Regional Powers and Contested Leadership

Springer
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When do rising powers fail to establish legitimate regional leadership and instead face contestation by their regional challengers? This book investigates how and why the BRICS (Brazil, Russia, India, China, and South Africa) project leadership in South America, post-Soviet Eurasia, South and Southeast Asia, and sub-Saharan Africa, respectively, and in what ways their main regional challengers respond. Based on a systematic conceptualization of the types and drivers of leadership and contestation, the authors assess the impact of the rise of regional powers on weaker states’ security, sovereignty, and status, as well as the consequences of contestation for regional economic development and stability and the regional powers’ bid for greater voice in global governance. By illuminating the sources and effects of power politics in five regions that are increasingly pivotal for the emerging world order, the volume offers a global comparative analysis of contemporary regional contested leadership that will interest scholars and students of international affairs, foreign policy, and area studies.
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About the author

Hannes Ebert is Research Fellow at the GIGA German Institute of Global and Area Studies.
Daniel Flemes is Schumpeter Fellow at the GIGA German Institute of Global and Area Studies.
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Additional Information

Publisher
Springer
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Published on
Mar 19, 2018
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Pages
348
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ISBN
9783319736914
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Language
English
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Genres
Political Science / Comparative Politics
Political Science / General
Political Science / Globalization
Political Science / International Relations / General
Political Science / Political Process / Leadership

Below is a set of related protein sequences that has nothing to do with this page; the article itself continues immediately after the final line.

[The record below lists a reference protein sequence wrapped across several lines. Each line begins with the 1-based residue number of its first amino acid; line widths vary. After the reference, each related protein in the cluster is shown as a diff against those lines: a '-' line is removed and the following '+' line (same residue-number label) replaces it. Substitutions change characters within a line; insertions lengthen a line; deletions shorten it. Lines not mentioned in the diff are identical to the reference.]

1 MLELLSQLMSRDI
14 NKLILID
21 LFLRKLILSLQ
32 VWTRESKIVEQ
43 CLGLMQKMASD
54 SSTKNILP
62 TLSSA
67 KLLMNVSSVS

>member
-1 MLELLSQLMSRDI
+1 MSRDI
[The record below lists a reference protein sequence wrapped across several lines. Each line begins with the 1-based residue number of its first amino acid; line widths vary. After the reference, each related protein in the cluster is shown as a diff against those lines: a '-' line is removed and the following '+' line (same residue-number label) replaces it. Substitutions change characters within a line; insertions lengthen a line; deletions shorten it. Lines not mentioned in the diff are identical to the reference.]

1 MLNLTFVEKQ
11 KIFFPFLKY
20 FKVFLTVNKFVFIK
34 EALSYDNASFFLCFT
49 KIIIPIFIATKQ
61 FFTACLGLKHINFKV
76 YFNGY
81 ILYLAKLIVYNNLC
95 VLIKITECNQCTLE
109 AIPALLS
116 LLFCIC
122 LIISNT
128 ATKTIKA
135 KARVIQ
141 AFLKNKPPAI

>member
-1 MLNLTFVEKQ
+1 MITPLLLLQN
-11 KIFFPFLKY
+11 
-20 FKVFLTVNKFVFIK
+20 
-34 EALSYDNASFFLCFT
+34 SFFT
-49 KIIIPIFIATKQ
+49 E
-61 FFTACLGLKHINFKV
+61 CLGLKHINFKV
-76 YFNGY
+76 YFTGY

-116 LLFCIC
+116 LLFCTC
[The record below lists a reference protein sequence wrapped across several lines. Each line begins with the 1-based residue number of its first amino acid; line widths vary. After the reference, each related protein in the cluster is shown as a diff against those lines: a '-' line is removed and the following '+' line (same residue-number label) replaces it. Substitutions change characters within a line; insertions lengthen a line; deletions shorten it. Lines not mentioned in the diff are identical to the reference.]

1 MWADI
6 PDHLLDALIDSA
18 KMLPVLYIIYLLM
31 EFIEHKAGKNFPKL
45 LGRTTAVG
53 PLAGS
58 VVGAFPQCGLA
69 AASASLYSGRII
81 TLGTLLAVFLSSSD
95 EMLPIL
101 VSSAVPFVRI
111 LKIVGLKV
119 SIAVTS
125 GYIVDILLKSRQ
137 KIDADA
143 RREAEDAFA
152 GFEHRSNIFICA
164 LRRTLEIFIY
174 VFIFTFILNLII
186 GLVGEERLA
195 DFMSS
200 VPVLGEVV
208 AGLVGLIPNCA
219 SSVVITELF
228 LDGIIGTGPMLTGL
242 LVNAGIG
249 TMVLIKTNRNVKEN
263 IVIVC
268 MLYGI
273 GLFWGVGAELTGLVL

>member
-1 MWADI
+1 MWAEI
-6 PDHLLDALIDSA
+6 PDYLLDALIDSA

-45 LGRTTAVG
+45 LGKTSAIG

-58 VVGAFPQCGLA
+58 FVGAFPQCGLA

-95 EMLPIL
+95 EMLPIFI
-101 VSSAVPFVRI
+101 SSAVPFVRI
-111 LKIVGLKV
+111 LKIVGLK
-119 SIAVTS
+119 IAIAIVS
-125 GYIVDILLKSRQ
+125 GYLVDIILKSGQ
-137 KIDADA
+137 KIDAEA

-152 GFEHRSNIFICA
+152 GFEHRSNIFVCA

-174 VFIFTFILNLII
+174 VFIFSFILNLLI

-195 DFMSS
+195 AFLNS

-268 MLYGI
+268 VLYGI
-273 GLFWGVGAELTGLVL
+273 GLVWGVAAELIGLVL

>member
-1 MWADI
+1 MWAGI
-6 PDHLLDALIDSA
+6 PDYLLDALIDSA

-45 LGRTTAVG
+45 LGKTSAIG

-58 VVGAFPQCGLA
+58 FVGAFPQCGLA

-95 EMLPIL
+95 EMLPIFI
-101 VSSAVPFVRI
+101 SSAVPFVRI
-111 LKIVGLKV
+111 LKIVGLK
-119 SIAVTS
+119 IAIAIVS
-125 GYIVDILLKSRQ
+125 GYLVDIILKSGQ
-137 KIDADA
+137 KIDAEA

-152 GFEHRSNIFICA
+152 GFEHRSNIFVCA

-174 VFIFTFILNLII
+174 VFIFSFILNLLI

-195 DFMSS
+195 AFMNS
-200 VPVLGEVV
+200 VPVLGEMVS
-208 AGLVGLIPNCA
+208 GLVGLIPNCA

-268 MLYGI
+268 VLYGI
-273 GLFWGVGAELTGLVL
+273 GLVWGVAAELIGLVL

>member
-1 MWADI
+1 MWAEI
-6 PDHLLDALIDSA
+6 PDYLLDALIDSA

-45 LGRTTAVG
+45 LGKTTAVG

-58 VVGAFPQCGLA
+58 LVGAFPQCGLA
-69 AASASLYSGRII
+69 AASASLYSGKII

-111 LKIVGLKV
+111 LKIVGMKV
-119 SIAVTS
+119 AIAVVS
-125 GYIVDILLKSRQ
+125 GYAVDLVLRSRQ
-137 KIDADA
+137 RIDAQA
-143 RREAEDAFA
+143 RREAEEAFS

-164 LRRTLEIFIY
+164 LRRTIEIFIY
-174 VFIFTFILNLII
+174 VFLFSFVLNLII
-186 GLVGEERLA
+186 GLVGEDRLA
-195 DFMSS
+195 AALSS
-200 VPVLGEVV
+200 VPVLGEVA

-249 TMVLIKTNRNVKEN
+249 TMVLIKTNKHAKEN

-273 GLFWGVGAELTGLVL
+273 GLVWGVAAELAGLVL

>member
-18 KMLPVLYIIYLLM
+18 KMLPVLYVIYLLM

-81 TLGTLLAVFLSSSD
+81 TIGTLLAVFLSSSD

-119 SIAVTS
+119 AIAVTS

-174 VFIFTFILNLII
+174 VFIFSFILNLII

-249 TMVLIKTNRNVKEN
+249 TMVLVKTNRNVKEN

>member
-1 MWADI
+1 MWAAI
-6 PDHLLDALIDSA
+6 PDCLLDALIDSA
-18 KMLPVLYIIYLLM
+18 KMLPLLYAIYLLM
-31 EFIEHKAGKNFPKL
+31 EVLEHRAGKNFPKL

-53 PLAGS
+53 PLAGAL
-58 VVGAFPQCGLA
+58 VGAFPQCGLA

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Content Protection
This content is DRM protected.
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The world is on the cusp of a global turn. Between 1500 and 1800, the West sprinted ahead of other centers of power in Asia and the Middle East. Europe and the United States have dominated the world since. But today the West's preeminence is slipping away as China, India, Brazil and other emerging powers rise. Although most strategists recognize that the dominance of the West is on the wane, they are confident that its founding ideas--democracy, capitalism, and secular nationalism--will continue to spread, ensuring that the Western order will outlast its primacy. In No One's World, Charles A. Kupchan boldly challenges this view, arguing that the world is headed for political and ideological diversity; emerging powers will neither defer to the West's lead nor converge toward the Western way. The ascent of the West was the product of social and economic conditions unique to Europe and the United States. As other regions now rise, they are following their own paths to modernity and embracing their own conceptions of domestic and international order. Kupchan contends that the Western order will not be displaced by a new great power or dominant political model. The twenty-first century will not belong to America, China, Asia, or anyone else. It will be no one's world. For the first time in history, an interdependent world will be without a center of gravity or global guardian. More than simply diagnosing what lies ahead, Kupchan provides a detailed strategy for striking a bargain between the West and the rising rest by fashioning a new consensus on issues of legitimacy, sovereignty, and governance. Thoughtful, provocative, sweeping in scope, this work is nothing less than a global guidebook for the 21st century.
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